January 23, 2014 / 4:36 PM / in 4 years

Fitch Upgrades Halyk to 'BB', Affirms KKB at 'B', Maintains BTA on RWP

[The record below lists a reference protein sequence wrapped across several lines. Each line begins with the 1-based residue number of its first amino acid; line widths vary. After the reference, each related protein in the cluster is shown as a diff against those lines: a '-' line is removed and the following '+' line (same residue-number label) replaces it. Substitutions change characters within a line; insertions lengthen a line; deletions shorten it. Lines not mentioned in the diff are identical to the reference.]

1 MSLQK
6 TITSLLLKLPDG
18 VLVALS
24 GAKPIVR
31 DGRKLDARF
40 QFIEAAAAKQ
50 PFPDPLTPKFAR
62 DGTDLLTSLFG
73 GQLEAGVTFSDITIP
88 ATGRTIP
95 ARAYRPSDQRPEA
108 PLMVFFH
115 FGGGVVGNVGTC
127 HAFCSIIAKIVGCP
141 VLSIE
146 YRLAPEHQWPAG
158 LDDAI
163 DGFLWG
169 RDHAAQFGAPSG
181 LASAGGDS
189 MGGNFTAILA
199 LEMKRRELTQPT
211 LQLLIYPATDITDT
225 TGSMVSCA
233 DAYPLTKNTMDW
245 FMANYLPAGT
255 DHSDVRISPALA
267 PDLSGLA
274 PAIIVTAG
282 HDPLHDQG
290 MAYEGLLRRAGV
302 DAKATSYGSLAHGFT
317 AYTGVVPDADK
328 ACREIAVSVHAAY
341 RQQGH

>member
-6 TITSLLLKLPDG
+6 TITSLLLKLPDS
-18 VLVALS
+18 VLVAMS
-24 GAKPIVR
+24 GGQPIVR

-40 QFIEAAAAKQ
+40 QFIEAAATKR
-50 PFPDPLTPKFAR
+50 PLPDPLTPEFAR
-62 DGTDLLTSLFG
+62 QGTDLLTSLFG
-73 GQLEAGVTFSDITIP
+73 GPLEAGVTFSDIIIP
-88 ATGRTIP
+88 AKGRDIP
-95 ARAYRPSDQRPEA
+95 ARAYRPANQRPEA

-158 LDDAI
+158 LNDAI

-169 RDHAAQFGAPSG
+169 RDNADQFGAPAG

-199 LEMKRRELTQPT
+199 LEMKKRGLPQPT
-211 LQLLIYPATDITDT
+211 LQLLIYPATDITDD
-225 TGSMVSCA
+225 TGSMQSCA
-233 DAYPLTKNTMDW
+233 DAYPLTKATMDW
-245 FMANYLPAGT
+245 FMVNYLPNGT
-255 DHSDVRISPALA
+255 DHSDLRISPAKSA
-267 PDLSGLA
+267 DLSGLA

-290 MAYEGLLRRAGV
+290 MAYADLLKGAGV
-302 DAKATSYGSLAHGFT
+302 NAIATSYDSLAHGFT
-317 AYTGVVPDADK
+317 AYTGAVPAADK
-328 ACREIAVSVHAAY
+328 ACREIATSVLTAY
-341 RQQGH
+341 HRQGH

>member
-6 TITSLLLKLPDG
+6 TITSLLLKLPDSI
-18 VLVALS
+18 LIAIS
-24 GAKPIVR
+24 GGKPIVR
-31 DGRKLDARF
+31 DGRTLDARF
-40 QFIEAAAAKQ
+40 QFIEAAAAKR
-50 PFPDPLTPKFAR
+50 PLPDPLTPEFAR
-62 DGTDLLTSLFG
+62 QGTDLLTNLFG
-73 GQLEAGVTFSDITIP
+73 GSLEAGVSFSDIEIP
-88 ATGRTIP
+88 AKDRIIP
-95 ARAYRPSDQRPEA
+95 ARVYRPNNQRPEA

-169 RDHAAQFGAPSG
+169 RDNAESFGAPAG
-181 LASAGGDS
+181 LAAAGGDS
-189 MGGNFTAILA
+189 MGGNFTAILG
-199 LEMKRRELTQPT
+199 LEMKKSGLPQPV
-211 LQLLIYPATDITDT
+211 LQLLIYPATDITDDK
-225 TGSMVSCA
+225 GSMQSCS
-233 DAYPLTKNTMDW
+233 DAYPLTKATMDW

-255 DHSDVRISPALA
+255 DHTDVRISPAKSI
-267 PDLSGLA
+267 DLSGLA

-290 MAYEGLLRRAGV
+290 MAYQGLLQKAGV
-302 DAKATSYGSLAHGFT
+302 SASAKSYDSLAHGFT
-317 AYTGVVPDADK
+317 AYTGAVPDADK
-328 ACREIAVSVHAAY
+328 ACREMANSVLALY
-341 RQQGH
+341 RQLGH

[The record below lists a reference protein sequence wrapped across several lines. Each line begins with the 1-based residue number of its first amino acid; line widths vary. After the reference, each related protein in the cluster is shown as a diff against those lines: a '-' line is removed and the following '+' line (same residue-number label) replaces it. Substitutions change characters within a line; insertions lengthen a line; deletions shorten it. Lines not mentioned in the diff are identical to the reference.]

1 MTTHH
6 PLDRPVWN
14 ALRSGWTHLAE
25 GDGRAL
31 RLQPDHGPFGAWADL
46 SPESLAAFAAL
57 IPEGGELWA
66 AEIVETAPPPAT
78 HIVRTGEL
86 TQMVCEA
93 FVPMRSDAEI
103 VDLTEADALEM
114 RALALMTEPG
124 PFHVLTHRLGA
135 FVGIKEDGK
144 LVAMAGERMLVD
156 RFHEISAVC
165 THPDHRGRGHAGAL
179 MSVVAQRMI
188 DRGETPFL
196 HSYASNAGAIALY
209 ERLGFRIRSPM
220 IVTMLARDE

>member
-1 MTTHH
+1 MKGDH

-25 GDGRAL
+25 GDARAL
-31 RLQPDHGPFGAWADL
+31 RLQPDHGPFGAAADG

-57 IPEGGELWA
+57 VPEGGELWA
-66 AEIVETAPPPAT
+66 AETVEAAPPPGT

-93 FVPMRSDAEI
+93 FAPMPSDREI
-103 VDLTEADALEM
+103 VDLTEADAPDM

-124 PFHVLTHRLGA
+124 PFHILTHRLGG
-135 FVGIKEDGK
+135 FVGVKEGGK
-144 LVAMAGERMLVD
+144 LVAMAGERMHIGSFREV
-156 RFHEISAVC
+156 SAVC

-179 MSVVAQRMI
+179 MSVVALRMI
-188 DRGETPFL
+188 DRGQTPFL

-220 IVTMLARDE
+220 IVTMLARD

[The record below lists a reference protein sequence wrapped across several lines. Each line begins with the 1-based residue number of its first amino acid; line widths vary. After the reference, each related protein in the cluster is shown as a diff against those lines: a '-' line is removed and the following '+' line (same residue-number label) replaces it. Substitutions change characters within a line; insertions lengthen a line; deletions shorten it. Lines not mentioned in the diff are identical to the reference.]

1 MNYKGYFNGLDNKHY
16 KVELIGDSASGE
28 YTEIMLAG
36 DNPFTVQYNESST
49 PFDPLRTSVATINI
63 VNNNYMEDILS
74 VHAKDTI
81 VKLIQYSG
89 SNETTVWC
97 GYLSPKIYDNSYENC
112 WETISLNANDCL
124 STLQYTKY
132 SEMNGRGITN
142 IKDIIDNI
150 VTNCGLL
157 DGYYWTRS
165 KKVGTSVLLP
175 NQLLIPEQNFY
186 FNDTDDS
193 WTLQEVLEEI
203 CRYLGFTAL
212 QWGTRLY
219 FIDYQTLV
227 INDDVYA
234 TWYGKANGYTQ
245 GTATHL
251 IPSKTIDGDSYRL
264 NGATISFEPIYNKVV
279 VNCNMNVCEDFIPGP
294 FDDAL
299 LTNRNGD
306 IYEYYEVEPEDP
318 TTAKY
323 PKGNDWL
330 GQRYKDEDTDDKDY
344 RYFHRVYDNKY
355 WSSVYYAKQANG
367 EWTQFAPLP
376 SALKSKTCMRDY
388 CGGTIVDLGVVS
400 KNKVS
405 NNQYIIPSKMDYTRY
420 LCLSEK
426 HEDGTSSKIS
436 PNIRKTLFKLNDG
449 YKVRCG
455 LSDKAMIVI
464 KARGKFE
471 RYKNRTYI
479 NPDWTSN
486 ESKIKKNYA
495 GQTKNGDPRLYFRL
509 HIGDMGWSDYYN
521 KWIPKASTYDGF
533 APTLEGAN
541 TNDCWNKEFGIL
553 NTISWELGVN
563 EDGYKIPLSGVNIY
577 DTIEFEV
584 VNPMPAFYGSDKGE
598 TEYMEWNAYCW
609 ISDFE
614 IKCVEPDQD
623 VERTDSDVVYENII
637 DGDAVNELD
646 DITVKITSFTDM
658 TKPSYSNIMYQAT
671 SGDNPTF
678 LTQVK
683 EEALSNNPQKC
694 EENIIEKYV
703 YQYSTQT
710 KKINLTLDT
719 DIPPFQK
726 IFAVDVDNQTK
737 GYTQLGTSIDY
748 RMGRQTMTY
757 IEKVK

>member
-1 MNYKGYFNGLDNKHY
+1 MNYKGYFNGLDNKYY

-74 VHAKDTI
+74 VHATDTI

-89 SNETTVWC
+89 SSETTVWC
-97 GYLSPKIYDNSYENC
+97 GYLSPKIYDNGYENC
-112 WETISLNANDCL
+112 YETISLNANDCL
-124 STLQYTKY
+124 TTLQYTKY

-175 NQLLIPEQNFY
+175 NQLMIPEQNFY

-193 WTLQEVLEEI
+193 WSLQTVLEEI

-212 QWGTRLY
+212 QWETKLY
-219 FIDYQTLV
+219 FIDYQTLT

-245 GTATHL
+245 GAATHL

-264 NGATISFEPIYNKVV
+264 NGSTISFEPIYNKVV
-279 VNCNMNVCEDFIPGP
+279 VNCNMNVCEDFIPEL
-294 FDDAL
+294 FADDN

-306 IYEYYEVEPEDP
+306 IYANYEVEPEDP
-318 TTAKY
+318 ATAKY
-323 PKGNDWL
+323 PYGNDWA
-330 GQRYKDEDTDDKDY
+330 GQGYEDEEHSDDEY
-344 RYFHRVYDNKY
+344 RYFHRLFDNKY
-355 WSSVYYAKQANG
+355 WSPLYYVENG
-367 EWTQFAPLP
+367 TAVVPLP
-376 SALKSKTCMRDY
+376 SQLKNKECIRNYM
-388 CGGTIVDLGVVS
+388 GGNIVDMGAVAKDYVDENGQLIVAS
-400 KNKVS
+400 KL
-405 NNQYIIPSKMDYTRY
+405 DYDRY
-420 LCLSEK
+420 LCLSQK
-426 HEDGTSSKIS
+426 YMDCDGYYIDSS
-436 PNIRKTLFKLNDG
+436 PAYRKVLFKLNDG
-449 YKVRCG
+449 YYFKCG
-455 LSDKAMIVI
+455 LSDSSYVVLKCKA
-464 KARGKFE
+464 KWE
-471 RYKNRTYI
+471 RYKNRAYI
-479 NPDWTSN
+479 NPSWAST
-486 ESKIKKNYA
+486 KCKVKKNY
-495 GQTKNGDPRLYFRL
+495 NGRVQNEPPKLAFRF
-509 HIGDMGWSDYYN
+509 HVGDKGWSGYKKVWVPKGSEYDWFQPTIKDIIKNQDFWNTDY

(The following statement was released by the rating agency) LONDON/MOSCOW, January 23 (Fitch) Fitch Ratings has upgraded Halyk Bank of Kazakhstan’s Long-Term Issuer Default Ratings (IDRs) to ‘BB’ from ‘BB-’ and removed the ratings from Rating Watch Evolving (RWE). The Outlook is Stable. The agency has also affirmed Kazkommertsbank’s (KKB) Long-term IDRs at ‘B’ with Stable Outlook and maintained BTA Bank’s ‘CCC’ Long-term IDRs on Rating Watch Positive (RWP). A full list of rating actions is at the end of this rating action commentary. The rating actions follow the recent statements of Halyk, KKB and Kazakhstan’s National Welfare Fund Samruk Kazyna (SK), outlining that (i) Halyk and SK have terminated negotiations on Halyk’s potential acquisition of BTA; and (ii) SK currently plans to sell a controlling stake in BTA to KKB and a private investor, with the intention that KKB and BTA will ultimately merge. KEY RATING DRIVERS – HALYK The upgrade of Halyk’s Long-Term IDRs to ‘BB’ reflects that the termination of the BTA deal has eliminated downside risks for Halyk’s credit profile. In April 2013, Fitch stated that the bank’s standalone profile warranted ‘BB’ Long-term IDRs, but that Halyk would only be upgraded if the potential acquisition of BTA did not go through. In Fitch’s view, Halyk’s standalone credit profile has remained largely unchanged over the past three quarters. Halyk’s Long-term IDRs are based on its Viability Rating (VR) of ‘bb’, which reflects the bank’s strong nationwide franchise, solid profitability and capitalisation, comfortable liquidity position and limited refinancing risks. However, the ratings also factor in still high levels of non-performing and restructured loans, the relatively high-risk operating environment and potential additional loan impairment reserves, which in Fitch’s view, may be required on some of the riskier loan exposures. Halyk’s asset quality remains somewhat better than most large Kazakh banks as a result of its less aggressive pre-crisis underwriting and lower exposure to the real estate sector. Non-performing loans (NPLs; more than 90-day overdue), were equal to 18% of loans at end-9M13 and fully covered by reserves, but downside risks result from restructured loans (10% of the portfolio) and higher risk acquisition finance exposures (12%). Capital levels are adequate and supported by robust internal capital generation. The Fitch core capital (FCC)/weighted risks ratio was a solid 14.9% at end-9M13 (Basel II Tier 1 ratio: 17.5%), and regulatory Tier I and Total capital adequacy ratios (CARs) were 11.6% and 17.5%, respectively, at end-November 2013. The regulatory capital buffer at end-9M13 was sufficient for Halyk to create reserves equal to an additional 9% of gross loans without breaching minimum capital requirements, and annualised pre-impairment profit (PIP) was equal to a further 6.1% of gross loans, indicating considerable loss absorption capacity. Halyk’s consistently strong performance reflects the bank’s reasonable risk pricing, the significant share of high-margin retail business, moderate funding costs, diversified and stable fee earnings and efficiencies of scale. Impairment charges fell to 16% of PIP in 9M13 from 82% in 2009 as a result of asset quality stabilisation supported by the favourable macroeconomic backdrop. Liquidity is comfortable due to the high level of liquid assets (mainly bank placements and eligible securities), strong customer franchise and limited wholesale debt. Liquid assets were equal to USD4bn or 35% of customer accounts at end-November 2013. No significant repayments are due in 2014 as senior bonds mostly mature in 2017 (USD0.6bn) and 2021 (USD0.5bn). However, funding is weakened by the high dependence on large depositors, most notably one oil and gas group of companies, which accounted for 22% of customer funding at end-9M13. Halyk’s high systemic importance and political connections make moderate state support possible, as reflected by its ‘B’ Support Rating Floor (SRF) and ‘4’ Support Rating (SR). The multi-notch difference between the sovereign rating at ‘BBB+’ and Halyk’s SRF reflects Fitch’s view that large-scale capital support would be unlikely to be forthcoming for any Kazakh commercial banks, given the recent history of defaults at other institutions. RATING SENSITIVITIES – HALYK Halyk could be upgraded if the bank makes tangible progress with workouts of problem loans and further strengthens its capitalisation through continued robust internal capital generation. The ratings could be downgraded if asset quality or capitalisation deteriorated sharply. KEY RATING DRIVERS – BTA Fitch has maintained BTA’s ‘CCC’ Long-term IDRs and senior debt rating on RWP to reflect the potential benefits of the planned acquisition by, and merger with, KKB. The ratings reflect the bank’s weak asset quality, capitalisation and performance. Fitch has been informed that no further restructuring of BTA or balance sheet clean-up is planned prior to the acquisition by KKB. BTA’s reported FCC and Basel Tier I capital ratios were a high 26% at end-9M13. However, fair-value adjustments (reductions) to the bank’s low-rate liabilities (a loan from SK and the bank’s Eurobonds) accounted for a large 61% of FCC, and this will have to be accrued back through the income statement in future periods, putting pressure on internal capital generation. NPLs were a high 88% of gross loans at end-9M13. Reserve coverage was 86%, but the unreserved part was still equal to a sizable 109% of FCC, indicating potential further pressure on capital. Partially reserved NPLs comprise mainly Kazakhstan-domiciled projects, rather than offshore exposures. The bank’s book of mostly illiquid equity investments (22% of FCC) is a further source of valuation risk. Liquidity is currently comfortable, and the bank’s Eurobonds only mature in 2022. Fitch understands that KKB is discussing with the Kazakh authorities the retention of BTA’s large repo facility from the National Bank of Kazakhstan (current utilisation equal to 34% of liabilities) and sizable funding from SK (18% of liabilities) following the acquisition and merger. BTA’s performance improved moderately in 9M13 as a result of a significant reduction in operating expenses. However, PIP, net of accrued loan interest not received in cash, was still moderately negative. RATING SENSITIVITIES – BTA Fitch expects to upgrade BTA’s Long-term IDRs and senior debt rating by one notch, to ‘B-‘, following the acquisition by KKB of a controlling stake in the bank. This would reflect the moderately improved prospects of support for BTA from its new owner. The ratings would likely remain on RWP following the upgrade, reflecting their potential to be upgraded further to ‘B’ as a result of the planned merger. The ratings could be affirmed if the planned acquisition by KKB falls through. KEY RATING DRIVERS – KKB Fitch has affirmed KKB’s Long-term IDRs at ‘B’ with a Stable Outlook, as it believes the planned acquisition of BTA should at worst be only moderately negative for KKB’s credit profile. KKB’s ratings continue to reflect the bank’s weak asset quality and the potential need for further provisioning of its problem exposures. However, the ratings also consider the bank’s significant loss absorption capacity, positive pre-impairment profit (net of accrued interest income), moderate refinancing risk and the currently comfortable liquidity. KKB’s asset quality remains weak as a result of significant real estate exposures (51% of gross loans at end-9M13), which are the main driver of the bank’s sizable NPLs (31% of loans) and restructured exposures (19%). Reserves moderately exceeded NPLs, but were insufficient to cover rescheduled loans. The FCC ratio was 12.8% at end-9M13, and the regulatory ratios stood at 11.9% (Tier 1) and 16.6% (total) at end-November 2013. Fitch calculates that the bank could have created reserves equal to 39% of loans without breaching regulatory capital requirements, which represents significant loss absorption capacity relative to the problem exposures. However, any further financing of real estate projects (which might be needed to ensure completion in some cases) could put additional pressure on capital. Pre-impairment profitability, net of accrued interest income not received in cash, was a reasonable 2.7% (annualised) of average assets in 9M13, a moderate increase from 2.4% in 2012. Performance is supported by the limited branch network and low operating expenses. Net income was moderately positive in 9M13 (return on average assets 1.2%) after a large loss in 2012 driven by the catch-up of IFRS provisions with statutory reserves. KKB’s liquidity position remains reasonable with highly liquid assets covering 24% of customer accounts at end-3Q13. Wholesale funding (mostly senior bonds) was a significant 21% of liabilities, but there are no large spikes in the repayment schedule. Fitch does not expect significant deterioration of KKB’s profile as a result of the BTA acquisition due to (i) the limited expected cost of the acquisition; (ii) the greater importance of KKB for the profile of the combined entity (KKB’s risk-weighted assets were equal to 2.3x those of BTA at end-9M13; net loans were 3.1x higher); and (iii) the significant weaknesses already in KKB’s profile, as reflected in its low ratings. Based on end-9M13 balance sheets and the expected acquisition price (and without any further revaluation of BTA’s liabilities), Fitch estimates that the two banks’ combined FCC/risk weighted assets ratio would be moderately above that reported by KKB at end-9M13 (12.8%), while the combined unreserved NPLs and restructured loans/FCC ratio would be broadly in line with the 1.5x reported by KKB. The fair value adjustments on BTA’s liabilities would be equal to 33% of the combined FCC, although these would likely reduce somewhat (and with them the combined bank's capital – to a level closer to KKB’s current 12.8% ratio) as a result of revised (lower) discount rates applied to these liabilities following the acquisition. BTA’s negative 9M13 PIP (net of accrued interest on loans) of KZT6bn was not large relative to KKB’s positive KZT53bn PIP (net of accruals). Fitch also believes that moderate improvements in BTA’s performance following the acquisition are possible, due to (i) potential operational synergies, resulting in further reduction of BTA’s expenses; and (ii) more active workouts of some of BTA’s domestic NPLs. The rating of KKB’s senior debt issued by the special-purpose vehicle Kazkommerts International BV is equalised with the bank’s Long-term IDR. Subordinated debt issues and the perpetual debt issued by KAZKOMMERTS FINANCE 2 BV are notched off KKB’s VR by one and two notches, respectively. The two-notch differential on the perpetual debt reflects its deep subordination and the possibility of coupon omissions. KKB’s ‘B-’ SRF is one notch lower than Halyk’s, reflecting the former’s smaller retail deposit franchise, higher wholesale indebtedness and weaker political connections. RATING SENSITIVITIES – KKB KKB’s VR, IDRs, and debt ratings could be downgraded if the bank’s solvency deteriorates significantly as a result of greater than expected losses on either its own or BTA’s problem assets. Successful workouts of problem loans, resulting in a strengthening of the capital position, could result in upward pressure on the ratings. The rating actions were as follows: Halyk Bank of Kazakhstan Long-term foreign and local currency IDRs: upgraded to ‘BB’ from ‘BB-’, removed from RWE; Outlook Stable Short-term foreign and local currency IDRs: affirmed at ‘B’ Viability Rating: upgraded to ‘bb’ from ‘bb-’, removed from RWE Support Rating: affirmed at ‘4’ Support Rating Floor: affirmed at ‘B’ Senior unsecured debt rating: upgraded to ‘BB’ from ‘BB-’; removed from RWE Kazkommertsbank: Long-term foreign and local currency IDRs: affirmed at ‘B’; Outlook Stable Short-term foreign and local currency IDRs: affirmed at ‘B’ Viability Rating: affirmed at ‘b’ Support Rating: affirmed at ‘5’ Support Rating Floor: affirmed at ‘B-’ Senior unsecured debt: Long-term rating affirmed at ‘B’, Short-term rating affirmed at ‘B’ Subordinated debt rating: affirmed at ‘B-’ Kazkommerts International BV: Senior unsecured debt rating: affirmed at ‘B’ KAZKOMMERTS FINANCE BV: Perpetual debt rating: affirmed at ‘CCC’ BTA: Long-term foreign and local currency IDRs: ‘CCC’, maintained on RWP Short-term foreign and local currency IDRs: ‘C’, maintained on RWP Viability Rating: ‘ccc’, placed on RWP Support Rating: affirmed at ‘5’, removed from RWP Support Rating Floor: affirmed at ‘No Floor’ Senior unsecured debt: ‘CCC’, maintained on RWP Contact: Primary Analyst Roman Kornev (Halyk, BTA, KKB) Associate Director +7 495 956 7016 Fitch Ratings CIS Ltd 26 Valovaya Street Moscow 115054 Secondary Analyst (Halyk, BTA) Aslan Tavitov Associate Director +7 495 956 7065 Secondary Analyst (KKB) Konstantin Yakimovich Analyst +7 495 956 9978 Committee Chairperson James Watson Managing Director +7 495 956 6657 Media Relations: Julia Belskaya von Tell, Moscow, Tel: +7 495 956 9908, Email: julia.belskayavontell@fitchratings.com; Hannah Huntly, London, Tel: +44 20 3530 1153, Email: hannah.huntly@fitchratings.com. Additional information is available at www.fitchratings.com. Applicable criteria, 'Global Financial Institutions Rating Criteria', dated 15 August 2012, 'Recovery Ratings for Financial Institutions', dated 24 September 2013 ,'Assessing and Rating Bank Subordinated and Hybrid Securities', dated 05 December 2012, 'National Scale Ratings Criteria', dated 30 October 2013 are available at www.fitchratings.com. Applicable Criteria and Related Research: Global Financial Institutions Rating Criteria here Recovery Ratings for Financial Institutions here Assessing and Rating Bank Subordinated and Hybrid Securities here National Scale Ratings Criteria here Additional Disclosure Solicitation Status here ALL FITCH CREDIT RATINGS ARE SUBJECT TO CERTAIN LIMITATIONS AND DISCLAIMERS. PLEASE READ THESE LIMITATIONS AND DISCLAIMERS BY FOLLOWING THIS LINK: here. IN ADDITION, RATING DEFINITIONS AND THE TERMS OF USE OF SUCH RATINGS ARE AVAILABLE ON THE AGENCY'S PUBLIC WEBSITE 'WWW.FITCHRATINGS.COM'. PUBLISHED RATINGS, CRITERIA AND METHODOLOGIES ARE AVAILABLE FROM THIS SITE AT ALL TIMES. FITCH'S CODE OF CONDUCT, CONFIDENTIALITY, CONFLICTS OF INTEREST, AFFILIATE FIREWALL, COMPLIANCE AND OTHER RELEVANT POLICIES AND PROCEDURES ARE ALSO AVAILABLE FROM THE 'CODE OF CONDUCT' SECTION OF THIS SITE. FITCH MAY HAVE PROVIDED ANOTHER PERMISSIBLE SERVICE TO THE RATED ENTITY OR ITS RELATED THIRD PARTIES. DETAILS OF THIS SERVICE FOR RATINGS FOR WHICH THE LEAD ANALYST IS BASED IN AN EU-REGISTERED ENTITY CAN BE FOUND ON THE ENTITY SUMMARY PAGE FOR THIS ISSUER ON THE FITCH WEBSITE.